If TikTok is banned, here are the contenders likely to gain the most, and why:

 Instagram Reels

  • Existing Integration: Instagram enjoys a natural advantage with its established user base and existing short-form video feature, Reels.
  • Meta’s Resources: Backed by Meta’s financial power and development resources, Instagram could accelerate investment in Reels, enhancing features and attracting creators.
  • Potential for easier transition: Many TikTok creators likely already have a presence on Instagram, making the shift easier for them and their audiences.

 YouTube Shorts

  • Massive reach: YouTube’s vast user base provides an immense potential audience pool for Shorts.
  • Monetization potential: YouTube’s established monetization structure, including the Partner Program, could be lucrative for migrating creators.
  • Algorithm-driven discovery: YouTube’s recommendation algorithm might give smaller creators better visibility compared to other platforms.

 Snapchat Spotlight

  • Engaged young audience: Snapchat boasts a strong foothold with a young demographic, a desirable audience for many advertisers on TikTok.
  • Spotlight’s incentives: Snapchat’s financial incentives for viral Spotlight content could attract established and emerging creators.
  • Innovation opportunity: Snapchat often serves as a testing ground for new social media features, potentially allowing it to capitalize on TikTok’s absence with unique offerings.

These platforms would likely see a significant influx of users migrating from TikTok and advertisers to tap into that audience. This could be a boon for their growth and revenue. To retain these new users and advertisers, these platforms would likely need to:

  • Improve features:they might accelerate the development of existing features like short-form video editing tools, AR filters, and influencer marketing tools.
  • Improve the user experience: prioritizing a smooth and engaging user experience would be crucial to keep new users coming and advertisers happy.

It’s important to remember that a user migration doesn’t automatically translate to equal advertiser migration. Advertisers would carefully consider if these new platforms align with their target audience and goals. The severity and specifics of the ban (complete ban vs. limited restrictions) would also influence the overall impact.

Meanwhile, TikTok is not standing still. The company recently announced an acceleration of commerce on the platform, including integrating Video Shopping Ads into its search ads.

How would a TikTok ban affect the advertising industry?

A TikTok ban would cause a ripple effect through the advertising industry although how much of an effect remains to be seen.

Obviously, advertisers who heavily relied on TikTok would need to adapt their strategies and reallocate their budgets to other platforms. The influx of advertisers from TikTok could intensify competition for ad space on platforms like Instagram Reels, YouTube Shorts, and Snapchat Spotlight. This could lead to:

  • Higher costs: as demand for ad space rises, so might the cost per impression (CPM) or cost per click (CPC) on these platforms.
  • Need for refinement:advertisers may need to refine their targeting strategies to effectively reach their desired audience on these new platforms.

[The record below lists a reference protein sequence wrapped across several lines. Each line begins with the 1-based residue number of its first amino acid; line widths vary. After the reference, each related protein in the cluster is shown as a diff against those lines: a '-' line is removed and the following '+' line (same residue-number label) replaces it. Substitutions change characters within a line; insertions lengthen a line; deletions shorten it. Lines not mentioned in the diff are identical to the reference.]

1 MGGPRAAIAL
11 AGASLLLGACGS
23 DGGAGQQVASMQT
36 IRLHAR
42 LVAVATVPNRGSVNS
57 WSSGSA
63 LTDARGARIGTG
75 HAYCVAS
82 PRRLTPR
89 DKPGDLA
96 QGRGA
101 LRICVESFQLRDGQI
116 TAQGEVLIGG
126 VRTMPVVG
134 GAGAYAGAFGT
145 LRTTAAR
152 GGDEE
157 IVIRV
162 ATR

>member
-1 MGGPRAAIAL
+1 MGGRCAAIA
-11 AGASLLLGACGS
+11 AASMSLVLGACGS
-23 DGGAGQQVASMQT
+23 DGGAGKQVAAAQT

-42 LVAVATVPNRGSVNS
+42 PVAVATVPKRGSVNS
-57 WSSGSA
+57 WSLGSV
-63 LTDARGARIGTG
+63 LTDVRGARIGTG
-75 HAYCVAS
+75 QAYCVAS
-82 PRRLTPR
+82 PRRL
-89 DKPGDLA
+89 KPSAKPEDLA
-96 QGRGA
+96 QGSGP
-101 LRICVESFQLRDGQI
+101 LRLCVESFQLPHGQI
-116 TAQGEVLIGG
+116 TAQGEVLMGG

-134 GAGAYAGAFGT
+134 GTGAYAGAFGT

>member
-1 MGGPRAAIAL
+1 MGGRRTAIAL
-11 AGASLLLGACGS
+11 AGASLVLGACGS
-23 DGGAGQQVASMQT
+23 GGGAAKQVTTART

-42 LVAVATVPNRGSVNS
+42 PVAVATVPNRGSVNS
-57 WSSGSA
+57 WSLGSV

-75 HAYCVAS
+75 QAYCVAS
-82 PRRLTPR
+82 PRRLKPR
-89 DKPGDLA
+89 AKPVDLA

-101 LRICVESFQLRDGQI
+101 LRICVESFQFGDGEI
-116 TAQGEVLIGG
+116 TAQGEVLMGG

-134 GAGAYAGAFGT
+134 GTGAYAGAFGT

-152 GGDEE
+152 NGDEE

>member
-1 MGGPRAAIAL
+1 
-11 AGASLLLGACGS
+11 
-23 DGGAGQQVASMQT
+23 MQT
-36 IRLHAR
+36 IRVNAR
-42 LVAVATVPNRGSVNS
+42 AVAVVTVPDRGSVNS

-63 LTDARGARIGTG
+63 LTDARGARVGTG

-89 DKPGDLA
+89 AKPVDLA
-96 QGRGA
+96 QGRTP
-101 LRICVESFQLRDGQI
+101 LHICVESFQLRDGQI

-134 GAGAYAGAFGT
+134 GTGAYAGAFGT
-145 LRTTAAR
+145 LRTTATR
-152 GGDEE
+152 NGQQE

But it’s difficult to say definitively how rates would be affected initially. Several factors would be at play:

  • Scale of migration: the number of users and advertisers migrating from TikTok would significantly influence the supply and demand balance for ad space.
  • Platform strategies: how these platforms approach the influx (e.g., increasing ad inventory, keeping it limited) would also play a role.

In the long term, competition for ad space is likely to rise due to the influx, potentially leading to a sustained increase in ad rates. However, this would depend on how effectively these platforms manage the surge and expand their ad inventory.

What should advertisers do?

First off, don’t abandon TikTok if you are satisfied with the results you’ve been achieving. Even if the legislation is signed into law, there will be legal appeals, and just because the Chinese government has been grumbling about blocking a sale by ByteDance, no one knows what’s going to happen.

But do investigate alternatives – and not just because of the potential for a ban. The fact is, competitors such as Instagram are catching up to TikTok. Research firm Sensor Tower says that daily time spent on Instagram grew 10 percent over the past year, compared with growth of 1 percent on TikTok. To be sure, TikTok enjoys scale, but as noted above, Instagram is backed by Meta. and the company is facing a slowdown in user growth. A concerning Wall Street Journal article reported on March 18:

TikTok is still gaining new users, but the number of people quitting the app has grown to the point that the total number of American users has stalled, the people familiar with the matter said. In the past, TikTok consistently added more users than it was losing.

U.S. average monthly users ages 18 to 24 declined by nearly 9% from 2022 to 2023, according to the mobile analytics firm Some users in their 20s say they have gotten off the app entirely to focus more on life and work.

Those trends have complicated TikTok’s relationship with U.S. advertisers, which have long been drawn to its young audience. TikTok met its ad-sales growth targets for the back half of 2023 but didn’t exceed them, according to people familiar with the matter.

It does not help that TikTok has also been at war with Universal Music Group, which has hurt the TikTok user experience by denying TikTokers the ability to get access to music from popular artists.

Contact True Interactive

At True Interactive, we possess deep experience in social media advertising, including TikTok and its competitors. Learn more about our social media advertising capabilities on our website and contact us to learn how we can help you.

Photo by Franck on Unsplash